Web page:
By Dennis Abrams
Writing for The Guardian, Robert McCrum observes that “the credit crunch and the internet are making writing as a career harder than it has been for a generation.”
Take, for instance, Rupert Thomson. The author of nine novels, including The Insult (Bloomsbury), one of David Bowie’s 100 must read books of all time, Death of a Murderer (Bloomsbury) (shortlisted for the Costa Novel of the Year in 2007), and his latest Secrecy (Granta), which the Financial Times called “chillingly brilliant.”
“According to the Independent,” says McCrum, “No one else writes quite like this in England today.” In short, “he’s an established and successful writer with an impressive body of work to his name.”
But as McCrum writes, “After working seven days a week without holidays, and now approaching 60, Thomson, you might think, must be looking forward to a measure of comfort and security as the shadows of old age crowd in. But no. For some years, he has rented an office in Black Prince Road, on London’s South Bank, and commuted to work. Now this studio life, so essential to his work, is under threat. Lately, having done his sums and calculated his likely earnings for the coming year, he has commissioned a builder to create a tiny office (4ft 9in x 9ft 11in) at home in his attic, what he calls ‘my garret.’
It’s a space so small that Thomson, over 6ft, will only be able to stand up straight in the doorway. “All I want is enough money to carry on writing full time,” he told McCrum. “And it’s not a huge amount of money. I suppose you could say that I’ve been lucky to survive as long as I have, to develop a certain way of working. Sadly, longevity is no longer a sign of staying power.”
As McCrum describes the situation, Thomson isn’t exactly broke, but he’s certainly “up against it”:
“The story of his garret is a parable of literary life in Britain today. Every since the credit crunch of 2008 writers have been tightening belts, cutting back, and, in extreme cases, staring into an abyss of penury. ‘Last year,” said novelist Paul Bailey, speaking to the Observer in 2010, ‘was sheer hell.’ Off the record, other writers will freely confide their fears for the future, wondering aloud about how they will make ends meet. Hanif Kureishi, for instance, recently swindled out of his life savings, told me how difficult his life had become. Never mind the money, the very business of authorship is now at stake.”
Thomson told McCrum, “I don’t buy anything. No clothes, no luxuries, nothing. I have no private income, no rich wife, no inheritance, no pension. I have nothing to look forward to. There’s no safety net at all.”
McCrum believes that the turning point in the fortunes of British writers was in 1980. “The Booker prize was televised for the first time, and the subsequent year, Midnight’s Children won. After that, literary life began booming — a mirror to the irrational exuberance of the economy. Tim Waterstone’s bookselling revolution was transforming the trade. New writers were making headlines. In the feeding frenzy that followed, publishers’ advances entered a never-never land in which commercial prudence was thrown to the winds.”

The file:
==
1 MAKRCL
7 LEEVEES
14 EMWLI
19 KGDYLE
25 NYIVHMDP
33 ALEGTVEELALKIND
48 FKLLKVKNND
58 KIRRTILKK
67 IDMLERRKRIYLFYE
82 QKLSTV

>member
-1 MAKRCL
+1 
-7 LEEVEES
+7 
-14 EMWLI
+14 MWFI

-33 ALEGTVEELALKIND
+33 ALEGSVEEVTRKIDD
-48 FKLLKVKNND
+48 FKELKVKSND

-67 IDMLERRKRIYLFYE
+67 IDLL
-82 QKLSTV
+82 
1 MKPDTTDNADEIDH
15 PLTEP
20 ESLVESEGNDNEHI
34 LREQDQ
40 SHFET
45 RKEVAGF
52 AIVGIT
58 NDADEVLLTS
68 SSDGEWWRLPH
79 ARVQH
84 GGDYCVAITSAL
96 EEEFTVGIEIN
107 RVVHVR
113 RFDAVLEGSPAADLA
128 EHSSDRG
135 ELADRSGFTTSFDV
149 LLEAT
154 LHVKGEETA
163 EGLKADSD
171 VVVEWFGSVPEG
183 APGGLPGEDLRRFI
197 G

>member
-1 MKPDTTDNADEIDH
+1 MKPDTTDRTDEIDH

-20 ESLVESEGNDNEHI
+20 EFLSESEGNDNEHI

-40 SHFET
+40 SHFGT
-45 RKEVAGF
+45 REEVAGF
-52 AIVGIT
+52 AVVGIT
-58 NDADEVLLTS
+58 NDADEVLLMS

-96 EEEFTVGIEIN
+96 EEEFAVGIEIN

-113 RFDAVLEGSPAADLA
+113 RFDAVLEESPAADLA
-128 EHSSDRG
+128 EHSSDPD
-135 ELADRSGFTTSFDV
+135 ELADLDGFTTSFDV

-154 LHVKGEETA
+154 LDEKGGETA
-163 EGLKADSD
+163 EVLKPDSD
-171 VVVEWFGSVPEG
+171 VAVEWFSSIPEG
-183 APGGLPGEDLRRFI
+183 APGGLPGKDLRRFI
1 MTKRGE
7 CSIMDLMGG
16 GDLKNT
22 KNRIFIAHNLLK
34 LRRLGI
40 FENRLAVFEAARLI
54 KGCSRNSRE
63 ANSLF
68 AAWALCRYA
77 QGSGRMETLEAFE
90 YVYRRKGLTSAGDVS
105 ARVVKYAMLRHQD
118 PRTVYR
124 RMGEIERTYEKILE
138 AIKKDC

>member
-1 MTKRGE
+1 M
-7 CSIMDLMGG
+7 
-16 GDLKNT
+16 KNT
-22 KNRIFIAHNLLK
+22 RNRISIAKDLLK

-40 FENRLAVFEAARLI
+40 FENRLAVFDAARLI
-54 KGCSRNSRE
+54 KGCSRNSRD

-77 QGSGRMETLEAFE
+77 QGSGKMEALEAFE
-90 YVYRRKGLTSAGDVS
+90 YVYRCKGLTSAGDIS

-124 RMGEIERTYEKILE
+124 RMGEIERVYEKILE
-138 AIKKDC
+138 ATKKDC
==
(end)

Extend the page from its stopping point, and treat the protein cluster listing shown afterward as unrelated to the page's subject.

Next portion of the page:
But all parties have to come to an end. And Thomson can pinpoint the exact moment it happened for him. He was at a publishing event during the fall of 2008, and was talking with Lee Braxton, an editor at Faber & Faber: “He told me,” he recalled, “and not for the first time, how much Faber would like to publish my work. And then he said, ‘But I can’t afford you.’ So I asked him what he would pay, and he named a figure for a two-book deal. That was the first time I noticed the drop in advances because the figure that he gave was only a fraction of what I’d been getting up to then. I went home and sat at the kitchen table and drew up a balance-sheet. I thought: I’m going to have to change the way I live.”
“Thomson,” writes McCrum, “is a veteran from a now-deserted battlefield. Rates of attrition among so-called ‘mid-list’ writers, steady professionals who can no longer find publishers to support them, have begun to rise alarmingly. But drop a generation or two, and you find parallel stories: young writers grappling with a wholly new — and in some respects, hostile — literary landscape. In a business that relies on keeping up appearances, no one wants to admit this. Privately, there’s a lot of fear.”
For instance, there’s Joanna Kavenna, author of 2002s The Ice Museum, which won her a low six-figure deal from Penguin.
But that was when the publishing book was “just” as McCrum described it, in full swing. “My initial career conformed to my original notion of authorship,” she told the Guardian. “You wrote a book, you struggled to get it published, if you were lucky you found a kindly editor who paid you a bit of money, and later perhaps you’d be paid for another book. And so on. In the meantime you did other things like secretary work or journalism to make a bit more. But then, between 2007 and 2010, everything changed.”
What followed is a list of the problems facing all writers today: smaller book review sections; marketing departments “calling the shots,” the closing of libraries and bookshops, and “the dread march of Amazon.” And of course there’s the rapid growth and power of social media: Facebook, Twitter, etc., “i.e. internet sites where anyone can put up ‘free content,’ either for pleasure or self-promotion, or from a confused mixture of both instincts. Put these anxieties together and you have a picture of a way of life facing extinction. In summary, she said, “being a writer stopped being the way it had been for ages – the way I expected it to be – and became something different.”
To read the rest of the article and the role of copyright and the IT revolution, click here.